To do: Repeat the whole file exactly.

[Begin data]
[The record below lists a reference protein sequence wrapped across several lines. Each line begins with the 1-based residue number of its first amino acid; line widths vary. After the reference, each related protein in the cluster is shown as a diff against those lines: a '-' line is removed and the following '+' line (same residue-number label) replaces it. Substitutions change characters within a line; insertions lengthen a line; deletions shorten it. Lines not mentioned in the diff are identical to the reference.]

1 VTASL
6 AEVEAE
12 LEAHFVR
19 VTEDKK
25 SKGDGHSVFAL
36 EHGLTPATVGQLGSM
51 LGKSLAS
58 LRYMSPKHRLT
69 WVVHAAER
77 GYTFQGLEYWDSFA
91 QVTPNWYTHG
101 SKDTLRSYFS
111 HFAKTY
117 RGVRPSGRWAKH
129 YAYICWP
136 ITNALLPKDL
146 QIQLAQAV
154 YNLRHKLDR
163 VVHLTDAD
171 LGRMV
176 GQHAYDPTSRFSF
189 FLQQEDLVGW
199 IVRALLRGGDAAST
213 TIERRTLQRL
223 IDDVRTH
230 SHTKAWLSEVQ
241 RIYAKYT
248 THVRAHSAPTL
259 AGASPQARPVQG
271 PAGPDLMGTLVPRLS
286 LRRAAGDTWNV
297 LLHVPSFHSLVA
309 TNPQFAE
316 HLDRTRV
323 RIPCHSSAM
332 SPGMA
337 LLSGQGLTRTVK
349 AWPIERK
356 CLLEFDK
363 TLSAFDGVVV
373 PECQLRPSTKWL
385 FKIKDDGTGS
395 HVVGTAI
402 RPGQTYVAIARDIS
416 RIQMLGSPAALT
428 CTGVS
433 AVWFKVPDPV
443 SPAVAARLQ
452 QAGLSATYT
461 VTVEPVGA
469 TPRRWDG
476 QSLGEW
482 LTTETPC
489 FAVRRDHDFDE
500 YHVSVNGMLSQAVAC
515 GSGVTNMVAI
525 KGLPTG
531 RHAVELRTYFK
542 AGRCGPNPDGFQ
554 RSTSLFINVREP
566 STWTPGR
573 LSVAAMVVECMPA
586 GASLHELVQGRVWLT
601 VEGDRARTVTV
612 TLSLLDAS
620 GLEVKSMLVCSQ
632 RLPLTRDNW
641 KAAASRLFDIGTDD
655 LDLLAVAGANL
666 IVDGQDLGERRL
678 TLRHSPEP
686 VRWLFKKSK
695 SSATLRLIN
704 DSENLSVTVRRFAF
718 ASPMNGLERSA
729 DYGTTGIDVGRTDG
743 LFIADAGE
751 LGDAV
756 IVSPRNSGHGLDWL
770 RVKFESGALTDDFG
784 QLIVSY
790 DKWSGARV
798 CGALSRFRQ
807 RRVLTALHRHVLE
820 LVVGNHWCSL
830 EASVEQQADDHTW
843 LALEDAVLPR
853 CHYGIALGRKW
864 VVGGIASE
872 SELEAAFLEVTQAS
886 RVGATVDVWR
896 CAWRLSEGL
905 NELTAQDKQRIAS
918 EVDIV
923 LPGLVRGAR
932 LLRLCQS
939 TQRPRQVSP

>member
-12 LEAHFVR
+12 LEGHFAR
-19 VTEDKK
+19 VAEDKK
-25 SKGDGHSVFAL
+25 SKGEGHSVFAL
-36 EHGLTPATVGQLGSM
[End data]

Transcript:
[The record below lists a reference protein sequence wrapped across several lines. Each line begins with the 1-based residue number of its first amino acid; line widths vary. After the reference, each related protein in the cluster is shown as a diff against those lines: a '-' line is removed and the following '+' line (same residue-number label) replaces it. Substitutions change characters within a line; insertions lengthen a line; deletions shorten it. Lines not mentioned in the diff are identical to the reference.]

1 VTASL
6 AEVEAE
12 LEAHFVR
19 VTEDKK
25 SKGDGHSVFAL
36 EHGLTPATVGQLGSM
51 LGKSLAS
58 LRYMSPKHRLT
69 WVVHAAER
77 GYTFQGLEYWDSFA
91 QVTPNWYTHG
101 SKDTLRSYFS
111 HFAKTY
117 RGVRPSGRWAKH
129 YAYICWP
136 ITNALLPKDL
146 QIQLAQAV
154 YNLRHKLDR
163 VVHLTDAD
171 LGRMV
176 GQHAYDPTSRFSF
189 FLQQEDLVGW
199 IVRALLRGGDAAST
213 TIERRTLQRL
223 IDDVRTH
230 SHTKAWLSEVQ
241 RIYAKYT
248 THVRAHSAPTL
259 AGASPQARPVQG
271 PAGPDLMGTLVPRLS
286 LRRAAGDTWNV
297 LLHVPSFHSLVA
309 TNPQFAE
316 HLDRTRV
323 RIPCHSSAM
332 SPGMA
337 LLSGQGLTRTVK
349 AWPIERK
356 CLLEFDK
363 TLSAFDGVVV
373 PECQLRPSTKWL
385 FKIKDDGTGS
395 HVVGTAI
402 RPGQTYVAIARDIS
416 RIQMLGSPAALT
428 CTGVS
433 AVWFKVPDPV
443 SPAVAARLQ
452 QAGLSATYT
461 VTVEPVGA
469 TPRRWDG
476 QSLGEW
482 LTTETPC
489 FAVRRDHDFDE
500 YHVSVNGMLSQAVAC
515 GSGVTNMVAI
525 KGLPTG
531 RHAVELRTYFK
542 AGRCGPNPDGFQ
554 RSTSLFINVREP
566 STWTPGR
573 LSVAAMVVECMPA
586 GASLHELVQGRVWLT
601 VEGDRARTVTV
612 TLSLLDAS
620 GLEVKSMLVCSQ
632 RLPLTRDNW
641 KAAASRLFDIGTDD
655 LDLLAVAGANL
666 IVDGQDLGERRL
678 TLRHSPEP
686 VRWLFKKSK
695 SSATLRLIN
704 DSENLSVTVRRFAF
718 ASPMNGLERSA
729 DYGTTGIDVGRTDG
743 LFIADAGE
751 LGDAV
756 IVSPRNSGHGLDWL
770 RVKFESGALTDDFG
784 QLIVSY
790 DKWSGARV
798 CGALSRFRQ
807 RRVLTALHRHVLE
820 LVVGNHWCSL
830 EASVEQQADDHTW
843 LALEDAVLPR
853 CHYGIALGRKW
864 VVGGIASE
872 SELEAAFLEVTQAS
886 RVGATVDVWR
896 CAWRLSEGL
905 NELTAQDKQRIAS
918 EVDIV
923 LPGLVRGAR
932 LLRLCQS
939 TQRPRQVSP

>member
-12 LEAHFVR
+12 LEGHFAR
-19 VTEDKK
+19 VAEDKK
-25 SKGDGHSVFAL
+25 SKGEGHSVFAL
-36 EHGLTPATVGQLGSM